“That you can’t improve what you don’t measure has become axiomatic in our culture,” he said. “However, when issues of patient safety . . . become a summum bonum [‘the highest good’] regardless of other considerations, such as the importance of continuity of patient care, we have shifted the ground of our expectations and values. It may be important at least at some point in life to stretch yourself beyond what you may think you can do, if for no other reason but to reshape one’s character or identity. If we don’t, then we risk developing other longer-term problems, including physicians who may not feel it is their responsibility to answer a call at 3 a.m. when someone is standing at the precipice of life and death.”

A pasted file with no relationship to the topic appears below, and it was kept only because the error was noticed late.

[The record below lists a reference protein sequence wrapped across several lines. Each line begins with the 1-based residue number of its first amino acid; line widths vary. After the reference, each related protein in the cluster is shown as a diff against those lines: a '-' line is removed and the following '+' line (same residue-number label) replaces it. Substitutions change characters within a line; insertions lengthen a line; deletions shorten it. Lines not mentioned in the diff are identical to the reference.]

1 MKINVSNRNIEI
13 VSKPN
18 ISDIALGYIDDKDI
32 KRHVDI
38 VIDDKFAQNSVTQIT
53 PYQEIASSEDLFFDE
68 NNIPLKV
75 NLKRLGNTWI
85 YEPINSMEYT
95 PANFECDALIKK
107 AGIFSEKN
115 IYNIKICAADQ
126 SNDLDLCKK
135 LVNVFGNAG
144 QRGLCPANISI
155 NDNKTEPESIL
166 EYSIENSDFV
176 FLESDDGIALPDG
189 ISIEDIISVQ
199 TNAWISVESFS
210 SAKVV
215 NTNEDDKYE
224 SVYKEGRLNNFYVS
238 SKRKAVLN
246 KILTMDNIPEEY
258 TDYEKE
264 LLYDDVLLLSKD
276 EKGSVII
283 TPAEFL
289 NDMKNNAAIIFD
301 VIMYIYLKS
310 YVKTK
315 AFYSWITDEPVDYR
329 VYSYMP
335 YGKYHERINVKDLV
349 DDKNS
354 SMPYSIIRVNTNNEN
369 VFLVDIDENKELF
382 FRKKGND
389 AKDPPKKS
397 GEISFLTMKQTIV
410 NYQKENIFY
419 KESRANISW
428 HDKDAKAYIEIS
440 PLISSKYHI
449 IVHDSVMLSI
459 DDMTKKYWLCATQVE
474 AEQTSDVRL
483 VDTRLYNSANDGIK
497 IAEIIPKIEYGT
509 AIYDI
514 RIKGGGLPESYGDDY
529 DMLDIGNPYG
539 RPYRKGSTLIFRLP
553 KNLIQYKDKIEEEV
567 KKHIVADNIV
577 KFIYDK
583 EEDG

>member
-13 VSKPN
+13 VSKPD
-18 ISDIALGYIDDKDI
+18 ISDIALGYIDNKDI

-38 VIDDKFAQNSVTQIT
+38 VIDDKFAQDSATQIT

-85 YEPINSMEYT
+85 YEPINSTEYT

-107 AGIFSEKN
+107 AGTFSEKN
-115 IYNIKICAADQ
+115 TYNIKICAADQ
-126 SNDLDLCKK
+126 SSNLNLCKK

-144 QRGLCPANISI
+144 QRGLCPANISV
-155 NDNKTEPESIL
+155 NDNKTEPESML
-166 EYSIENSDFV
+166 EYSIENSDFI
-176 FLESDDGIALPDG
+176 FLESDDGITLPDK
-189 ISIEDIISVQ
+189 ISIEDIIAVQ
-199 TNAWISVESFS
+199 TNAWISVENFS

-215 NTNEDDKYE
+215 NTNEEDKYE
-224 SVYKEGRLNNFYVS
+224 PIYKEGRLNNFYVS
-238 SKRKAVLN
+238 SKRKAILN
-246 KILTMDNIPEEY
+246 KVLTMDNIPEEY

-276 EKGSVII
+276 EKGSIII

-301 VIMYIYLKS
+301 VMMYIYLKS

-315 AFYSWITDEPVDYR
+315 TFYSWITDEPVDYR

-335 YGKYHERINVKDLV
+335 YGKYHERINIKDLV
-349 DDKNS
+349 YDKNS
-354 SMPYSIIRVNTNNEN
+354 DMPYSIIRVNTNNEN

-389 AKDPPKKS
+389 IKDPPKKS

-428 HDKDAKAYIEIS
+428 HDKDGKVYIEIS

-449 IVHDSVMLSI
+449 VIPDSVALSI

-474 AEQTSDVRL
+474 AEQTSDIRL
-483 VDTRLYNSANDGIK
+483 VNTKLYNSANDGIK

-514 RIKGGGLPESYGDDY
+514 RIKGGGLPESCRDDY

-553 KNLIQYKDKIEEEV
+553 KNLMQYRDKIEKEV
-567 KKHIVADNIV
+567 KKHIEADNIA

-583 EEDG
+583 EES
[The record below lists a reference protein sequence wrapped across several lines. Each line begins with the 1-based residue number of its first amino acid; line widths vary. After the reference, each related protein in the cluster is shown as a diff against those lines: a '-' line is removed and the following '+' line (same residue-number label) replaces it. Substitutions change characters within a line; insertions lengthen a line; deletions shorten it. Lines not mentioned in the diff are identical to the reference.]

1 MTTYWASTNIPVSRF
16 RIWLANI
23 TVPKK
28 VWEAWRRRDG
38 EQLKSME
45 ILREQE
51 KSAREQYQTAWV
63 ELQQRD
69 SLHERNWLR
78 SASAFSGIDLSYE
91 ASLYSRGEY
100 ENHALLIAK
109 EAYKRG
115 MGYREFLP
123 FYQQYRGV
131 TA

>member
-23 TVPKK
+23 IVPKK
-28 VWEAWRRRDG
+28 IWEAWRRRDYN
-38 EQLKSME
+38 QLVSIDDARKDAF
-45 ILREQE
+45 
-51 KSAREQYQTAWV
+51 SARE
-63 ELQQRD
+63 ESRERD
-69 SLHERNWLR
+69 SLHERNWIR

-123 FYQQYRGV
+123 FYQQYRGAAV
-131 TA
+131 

Similarly, he said that psychiatrists in particular must learn through encounters with difficult and extremely ill patients to tolerate and manage painful or frightening feelings. “Our capacity as physicians to manage very difficult experiences both in and with our patients requires a capacity to absorb fearful emotions and mental states,” he said. “While our observational capacities and measurement activities may be able to assess this in part, our trainees—and we as their mentors—are also embarking on a journey. If our time and attention are diverted to only filling out rating sheets, it will work as well for residency training as filling out an electronic medical record during a patient visit works for patient care.”